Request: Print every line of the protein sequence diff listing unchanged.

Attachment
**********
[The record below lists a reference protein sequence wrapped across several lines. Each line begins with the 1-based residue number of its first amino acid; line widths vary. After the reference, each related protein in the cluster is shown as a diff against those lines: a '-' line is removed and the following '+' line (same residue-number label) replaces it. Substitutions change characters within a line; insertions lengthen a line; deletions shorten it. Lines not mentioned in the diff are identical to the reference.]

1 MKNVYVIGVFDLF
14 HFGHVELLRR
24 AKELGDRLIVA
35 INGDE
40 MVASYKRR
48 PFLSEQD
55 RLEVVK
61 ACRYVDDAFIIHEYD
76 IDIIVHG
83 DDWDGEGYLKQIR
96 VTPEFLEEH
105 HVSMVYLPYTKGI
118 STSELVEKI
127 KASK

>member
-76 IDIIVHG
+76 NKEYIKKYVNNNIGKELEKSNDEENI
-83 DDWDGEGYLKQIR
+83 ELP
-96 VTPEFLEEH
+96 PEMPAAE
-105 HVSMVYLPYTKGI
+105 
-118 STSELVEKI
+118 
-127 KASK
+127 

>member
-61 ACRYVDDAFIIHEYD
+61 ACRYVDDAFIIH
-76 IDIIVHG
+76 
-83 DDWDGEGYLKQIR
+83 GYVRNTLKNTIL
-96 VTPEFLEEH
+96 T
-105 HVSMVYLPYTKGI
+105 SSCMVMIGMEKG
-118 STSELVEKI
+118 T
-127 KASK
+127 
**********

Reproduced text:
[The record below lists a reference protein sequence wrapped across several lines. Each line begins with the 1-based residue number of its first amino acid; line widths vary. After the reference, each related protein in the cluster is shown as a diff against those lines: a '-' line is removed and the following '+' line (same residue-number label) replaces it. Substitutions change characters within a line; insertions lengthen a line; deletions shorten it. Lines not mentioned in the diff are identical to the reference.]

1 MKNVYVIGVFDLF
14 HFGHVELLRR
24 AKELGDRLIVA
35 INGDE
40 MVASYKRR
48 PFLSEQD
55 RLEVVK
61 ACRYVDDAFIIHEYD
76 IDIIVHG
83 DDWDGEGYLKQIR
96 VTPEFLEEH
105 HVSMVYLPYTKGI
118 STSELVEKI
127 KASK

>member
-76 IDIIVHG
+76 NKEYIKKYVNNNIGKELEKSNDEENI
-83 DDWDGEGYLKQIR
+83 ELP
-96 VTPEFLEEH
+96 PEMPAAE
-105 HVSMVYLPYTKGI
+105 
-118 STSELVEKI
+118 
-127 KASK
+127 

>member
-61 ACRYVDDAFIIHEYD
+61 ACRYVDDAFIIH
-76 IDIIVHG
+76 
-83 DDWDGEGYLKQIR
+83 GYVRNTLKNTIL
-96 VTPEFLEEH
+96 T
-105 HVSMVYLPYTKGI
+105 SSCMVMIGMEKG
-118 STSELVEKI
+118 T
-127 KASK
+127 